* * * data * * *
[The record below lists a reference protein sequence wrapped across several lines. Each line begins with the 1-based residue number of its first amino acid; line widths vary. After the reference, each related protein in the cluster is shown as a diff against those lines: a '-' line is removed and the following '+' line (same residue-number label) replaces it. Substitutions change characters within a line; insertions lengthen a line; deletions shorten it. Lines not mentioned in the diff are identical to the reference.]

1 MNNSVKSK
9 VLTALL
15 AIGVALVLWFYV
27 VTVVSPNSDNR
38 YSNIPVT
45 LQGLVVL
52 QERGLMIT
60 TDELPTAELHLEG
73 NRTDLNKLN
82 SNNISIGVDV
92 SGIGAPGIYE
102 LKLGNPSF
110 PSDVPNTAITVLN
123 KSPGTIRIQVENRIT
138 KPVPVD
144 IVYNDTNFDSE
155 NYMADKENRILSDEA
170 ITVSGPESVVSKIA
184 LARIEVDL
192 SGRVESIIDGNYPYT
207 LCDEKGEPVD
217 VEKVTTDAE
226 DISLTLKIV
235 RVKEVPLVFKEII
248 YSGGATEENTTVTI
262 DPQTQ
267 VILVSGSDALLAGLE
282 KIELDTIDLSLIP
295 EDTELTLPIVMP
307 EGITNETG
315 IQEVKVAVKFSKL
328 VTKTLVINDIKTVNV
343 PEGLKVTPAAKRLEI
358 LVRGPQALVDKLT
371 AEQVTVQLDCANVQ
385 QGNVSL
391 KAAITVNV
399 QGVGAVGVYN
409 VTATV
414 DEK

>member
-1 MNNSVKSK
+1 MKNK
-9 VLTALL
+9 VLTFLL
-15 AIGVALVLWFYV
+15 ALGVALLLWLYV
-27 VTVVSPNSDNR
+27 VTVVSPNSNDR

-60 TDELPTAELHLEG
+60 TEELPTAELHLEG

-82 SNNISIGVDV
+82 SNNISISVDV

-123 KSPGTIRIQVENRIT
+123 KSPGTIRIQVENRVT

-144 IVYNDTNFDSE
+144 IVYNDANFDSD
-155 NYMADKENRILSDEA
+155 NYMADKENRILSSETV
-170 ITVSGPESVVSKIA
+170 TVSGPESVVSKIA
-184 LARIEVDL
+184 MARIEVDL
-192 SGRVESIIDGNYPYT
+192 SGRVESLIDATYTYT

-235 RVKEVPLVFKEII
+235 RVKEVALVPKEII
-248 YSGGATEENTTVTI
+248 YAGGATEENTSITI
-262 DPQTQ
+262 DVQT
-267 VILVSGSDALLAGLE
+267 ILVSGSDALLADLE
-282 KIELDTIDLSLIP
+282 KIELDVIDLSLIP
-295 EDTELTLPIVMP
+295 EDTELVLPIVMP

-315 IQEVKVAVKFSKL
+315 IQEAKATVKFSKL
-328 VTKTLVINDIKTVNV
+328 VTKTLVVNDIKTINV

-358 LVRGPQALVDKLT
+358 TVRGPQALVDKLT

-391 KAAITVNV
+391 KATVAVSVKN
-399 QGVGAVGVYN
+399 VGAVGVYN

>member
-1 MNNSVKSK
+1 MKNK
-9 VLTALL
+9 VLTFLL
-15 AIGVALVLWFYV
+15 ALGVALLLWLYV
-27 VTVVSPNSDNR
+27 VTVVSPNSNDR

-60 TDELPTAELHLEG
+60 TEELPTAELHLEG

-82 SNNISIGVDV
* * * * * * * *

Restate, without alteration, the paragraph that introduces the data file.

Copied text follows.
[The record below lists a reference protein sequence wrapped across several lines. Each line begins with the 1-based residue number of its first amino acid; line widths vary. After the reference, each related protein in the cluster is shown as a diff against those lines: a '-' line is removed and the following '+' line (same residue-number label) replaces it. Substitutions change characters within a line; insertions lengthen a line; deletions shorten it. Lines not mentioned in the diff are identical to the reference.]